2. Half-yearly retreats for self-renewal of the board directors away from the traditional board meetings has the potential for a free and open discussion on the issues - both internal and external - to the organization. It is not a common practice to have a separate budget for board management. It is good to have a board approved budget for its own functioning and knowledge upgradation. Usually good directors will be on the learning curve and hence, wisdom lies in taking advantage of it. ‘Fresh thinking’ that the RBI advocated would be possible with such a measure.
Even mega banks, measured by their balance sheets, suffer from issues that they would prefer to hide, and therein lies the danger. One of the leading large PSBs in its latest balance sheet has very low net interest earnings – not just due to low credit outflow but more due to gains in the reduction in the interest rate on deposits, for nine-times in a year! Depositors are minority stakeholders. The bank earned profit from sale of its stake in a subsidiary and not due to its core banking business where credit sale is poor and deposits rose despite and not because of its efforts.
RBI cannot be a gatekeeper of the banks. It can only direct the banks to take care of the interests with due concern for the economy and various other constituents. It is here that the whistle blower policy implementation becomes crucial. We have seen lackadaisical responses even to RTI (Right to Information) questions and resorting to the courts for seeking responses. Such an approach will work in the absence of transparency persons in responsibility are not held accountable.
The Paper has fully accommodated the recent statement of the FM that the banks need not be afraid of the three ‘C’s – the Central Vigilance Commission (CVC), the Central Bureau of Investigation (CBI) and the Comptroller and Auditor General (CAG) as such references would be made only after fully exhausting internal examination and action.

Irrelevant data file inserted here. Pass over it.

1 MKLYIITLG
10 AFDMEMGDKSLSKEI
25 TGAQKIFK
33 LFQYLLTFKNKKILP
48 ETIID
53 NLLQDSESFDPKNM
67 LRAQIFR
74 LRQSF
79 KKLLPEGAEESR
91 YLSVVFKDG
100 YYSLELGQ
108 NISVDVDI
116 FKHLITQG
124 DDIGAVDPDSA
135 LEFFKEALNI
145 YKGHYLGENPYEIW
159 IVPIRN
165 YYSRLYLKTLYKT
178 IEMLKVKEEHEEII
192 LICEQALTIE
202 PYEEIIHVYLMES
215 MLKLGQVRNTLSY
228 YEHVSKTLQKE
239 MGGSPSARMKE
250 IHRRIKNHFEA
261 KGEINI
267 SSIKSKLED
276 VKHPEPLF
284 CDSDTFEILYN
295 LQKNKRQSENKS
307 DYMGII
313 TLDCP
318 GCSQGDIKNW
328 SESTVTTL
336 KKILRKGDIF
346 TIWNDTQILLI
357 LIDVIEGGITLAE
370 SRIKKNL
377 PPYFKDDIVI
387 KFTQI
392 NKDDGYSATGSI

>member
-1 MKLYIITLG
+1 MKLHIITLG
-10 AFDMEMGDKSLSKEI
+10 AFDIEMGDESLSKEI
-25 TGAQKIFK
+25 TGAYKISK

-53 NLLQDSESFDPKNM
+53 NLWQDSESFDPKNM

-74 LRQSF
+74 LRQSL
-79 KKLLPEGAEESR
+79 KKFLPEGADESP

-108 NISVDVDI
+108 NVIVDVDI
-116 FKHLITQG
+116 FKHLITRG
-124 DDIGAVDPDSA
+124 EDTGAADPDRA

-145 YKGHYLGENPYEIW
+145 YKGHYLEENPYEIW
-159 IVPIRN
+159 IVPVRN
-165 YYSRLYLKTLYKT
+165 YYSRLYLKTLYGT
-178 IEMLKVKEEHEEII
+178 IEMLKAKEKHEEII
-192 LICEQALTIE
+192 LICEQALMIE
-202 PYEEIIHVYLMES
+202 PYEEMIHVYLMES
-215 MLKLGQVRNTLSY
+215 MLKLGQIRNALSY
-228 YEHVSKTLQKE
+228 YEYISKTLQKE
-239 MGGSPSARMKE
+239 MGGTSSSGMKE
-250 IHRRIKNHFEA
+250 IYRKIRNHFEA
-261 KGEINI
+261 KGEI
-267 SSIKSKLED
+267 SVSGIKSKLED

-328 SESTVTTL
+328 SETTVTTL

While minority shareholders’ interest may be taken care of, depositors turning a minority stakeholder, would harm the interests of banks in the long run. The correction can come from governance and the RBI’s latest approach makes adequate mention of it in its paper.
It is also interesting to find that the RBI as regulator would divest its participatory role in the board. One hopes the government of India would not raise any objection on this issue. It has been noticed thus far that the value the RBI director imparted in the board disclosures has not been significant.
There is a thin line between the non-executive directors and independent directors and this subtlety has been well addressed in specifying their roles in the NRC committee and audit committee. Risk management committee chair to be directly responsible to the chairman is worthy of note. It has rightly identified risk appetite framework as crucial for the eventual risk measurement and management. Those who cannot risk prudently cannot get rewarded. It could have specified that non-performers, because of their clean slate, cannot be elevated to key management positions in the organisation and the Board would ensure this through its effective oversight.
While it has kept its banner line on culture and values, it could have also constituted an ethics committee with an outside expert nominee of the RBI to chair it and make it responsible to the chairman directly. Business ethics is an oxymoron and therefore, defining it is crucial in financial institutions. Measuring ethics has been templated by the writer in the book A Saint in the Board Room. Corporate executives can be subjected to this test while the board directors are supposed to be ethical, having the right values to uphold the organisational culture. The future tells it all.
(The author is an economist and risk management specialist. The views expressed are personal.)